Can you imagine living with your children in an environment full of crime, lack of freedom, limited food and portable shelters?
Unfortunately over 85 000 refugees fled the war in Syria and are living in inhumane conditions. What was meant to be a temporary infrastructure for many has turned into a permanent community. Although little hope for the future looks unimaginable, walls in Zaatari’s classrooms are lined with pictures and captions: “Help us back home.”
“What’s in my bag,” was an emotional trigger. I sat down with my teenager daughter and asked her, “What would you pack in your back pack?” Mobile phone was the first item to be named, followed by brand label shoes, clothes, a book to read and makeup. No mention of the essentials-food, cooking utensils and water. It was a clear indication that we have no idea.
One in a hundred people have been forced to flee their country due to violence of war. Although it is constantly in the media many people are unaware of why people flee from their countries. The media often misinterprets refugees and create misunderstandings.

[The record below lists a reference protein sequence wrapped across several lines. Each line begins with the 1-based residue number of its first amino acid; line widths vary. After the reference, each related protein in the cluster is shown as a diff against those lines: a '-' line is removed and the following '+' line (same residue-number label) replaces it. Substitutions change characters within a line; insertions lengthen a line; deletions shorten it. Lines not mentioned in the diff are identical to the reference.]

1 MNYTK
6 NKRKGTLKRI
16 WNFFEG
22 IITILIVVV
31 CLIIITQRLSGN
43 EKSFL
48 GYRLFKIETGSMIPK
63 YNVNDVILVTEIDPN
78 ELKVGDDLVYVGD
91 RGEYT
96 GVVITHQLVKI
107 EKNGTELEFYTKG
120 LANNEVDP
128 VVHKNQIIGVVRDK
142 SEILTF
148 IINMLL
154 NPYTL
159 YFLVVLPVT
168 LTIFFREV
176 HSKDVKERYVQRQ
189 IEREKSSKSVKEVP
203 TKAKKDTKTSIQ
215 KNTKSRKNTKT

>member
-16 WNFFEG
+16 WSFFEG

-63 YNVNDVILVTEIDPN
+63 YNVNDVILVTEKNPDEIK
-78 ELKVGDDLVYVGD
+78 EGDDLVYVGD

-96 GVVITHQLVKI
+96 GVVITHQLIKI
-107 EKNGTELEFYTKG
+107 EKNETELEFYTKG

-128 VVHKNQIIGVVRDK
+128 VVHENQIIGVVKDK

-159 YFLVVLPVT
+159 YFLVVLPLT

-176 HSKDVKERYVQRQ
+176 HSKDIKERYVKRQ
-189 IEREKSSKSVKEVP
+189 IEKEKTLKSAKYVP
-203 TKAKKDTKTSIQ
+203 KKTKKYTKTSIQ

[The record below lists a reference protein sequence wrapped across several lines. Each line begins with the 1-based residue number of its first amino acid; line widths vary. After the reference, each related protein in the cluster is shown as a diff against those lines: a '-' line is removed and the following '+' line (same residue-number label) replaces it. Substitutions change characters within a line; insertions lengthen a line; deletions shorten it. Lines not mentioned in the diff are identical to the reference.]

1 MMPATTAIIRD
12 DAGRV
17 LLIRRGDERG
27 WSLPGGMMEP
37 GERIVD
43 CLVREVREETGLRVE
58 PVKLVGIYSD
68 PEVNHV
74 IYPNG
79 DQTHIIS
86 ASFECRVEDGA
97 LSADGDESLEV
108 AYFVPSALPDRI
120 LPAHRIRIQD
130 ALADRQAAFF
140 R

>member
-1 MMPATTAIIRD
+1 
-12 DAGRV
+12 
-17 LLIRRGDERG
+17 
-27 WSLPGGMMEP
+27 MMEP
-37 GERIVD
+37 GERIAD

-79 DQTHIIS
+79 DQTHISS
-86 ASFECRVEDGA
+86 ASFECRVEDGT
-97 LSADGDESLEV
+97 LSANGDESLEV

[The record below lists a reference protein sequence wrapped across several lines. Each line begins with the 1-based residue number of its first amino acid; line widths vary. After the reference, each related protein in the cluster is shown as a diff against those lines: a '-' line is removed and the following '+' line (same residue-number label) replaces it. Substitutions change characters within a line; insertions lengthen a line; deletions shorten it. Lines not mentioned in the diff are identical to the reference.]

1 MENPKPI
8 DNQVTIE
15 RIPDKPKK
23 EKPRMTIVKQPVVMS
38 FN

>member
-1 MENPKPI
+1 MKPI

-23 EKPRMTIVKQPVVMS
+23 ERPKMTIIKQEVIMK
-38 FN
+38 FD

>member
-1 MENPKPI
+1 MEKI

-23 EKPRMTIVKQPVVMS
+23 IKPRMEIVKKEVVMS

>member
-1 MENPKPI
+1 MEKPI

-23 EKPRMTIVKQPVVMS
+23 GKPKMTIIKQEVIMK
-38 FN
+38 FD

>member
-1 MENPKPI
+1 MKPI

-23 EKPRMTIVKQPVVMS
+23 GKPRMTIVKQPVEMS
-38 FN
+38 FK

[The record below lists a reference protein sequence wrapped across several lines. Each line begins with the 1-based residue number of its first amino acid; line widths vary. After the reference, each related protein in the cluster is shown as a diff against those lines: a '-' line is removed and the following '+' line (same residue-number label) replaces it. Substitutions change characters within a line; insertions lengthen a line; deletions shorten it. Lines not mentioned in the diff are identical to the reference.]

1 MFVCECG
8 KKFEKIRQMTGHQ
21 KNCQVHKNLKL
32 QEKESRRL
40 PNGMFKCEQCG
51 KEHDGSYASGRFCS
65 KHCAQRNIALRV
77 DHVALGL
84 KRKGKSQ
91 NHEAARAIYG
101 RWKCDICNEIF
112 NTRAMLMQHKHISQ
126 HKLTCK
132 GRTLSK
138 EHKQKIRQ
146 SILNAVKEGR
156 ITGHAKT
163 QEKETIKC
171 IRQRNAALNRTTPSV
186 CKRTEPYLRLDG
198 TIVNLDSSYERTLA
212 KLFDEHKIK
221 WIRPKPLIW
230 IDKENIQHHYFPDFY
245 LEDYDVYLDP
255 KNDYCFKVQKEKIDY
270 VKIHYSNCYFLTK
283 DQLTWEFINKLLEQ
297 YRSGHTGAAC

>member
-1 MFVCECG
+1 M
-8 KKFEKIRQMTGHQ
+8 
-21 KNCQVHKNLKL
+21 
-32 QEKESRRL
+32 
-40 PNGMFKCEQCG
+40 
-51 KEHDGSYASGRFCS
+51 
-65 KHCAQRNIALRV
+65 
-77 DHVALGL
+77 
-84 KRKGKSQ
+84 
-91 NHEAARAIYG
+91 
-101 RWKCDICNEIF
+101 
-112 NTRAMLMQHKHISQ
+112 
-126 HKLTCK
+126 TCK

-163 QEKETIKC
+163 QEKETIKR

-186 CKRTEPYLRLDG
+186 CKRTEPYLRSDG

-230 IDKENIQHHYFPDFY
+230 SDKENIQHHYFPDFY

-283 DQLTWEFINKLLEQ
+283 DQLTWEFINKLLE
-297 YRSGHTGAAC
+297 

The fundamentals of learning in the future is humanitarianism. All children come with their individual, ‘packed suitcase’ and it is our job to unpack and interpret them to cater for their own needs. Love, security, peace and a safe environment is essential before any worthwhile learning takes place.
When considering a new learning space as we move further into this century the wellbeing of children need to be a priority. Children need to feel loved and safe, healthy and happy. We need to keep well connected thinking globally not locally.
As a Syrian refugee mother stated, “The future belongs to girls who are educated.”
Za’atari Refugee Camp is the 2nd largest in the world and home to nearly 80 000 people.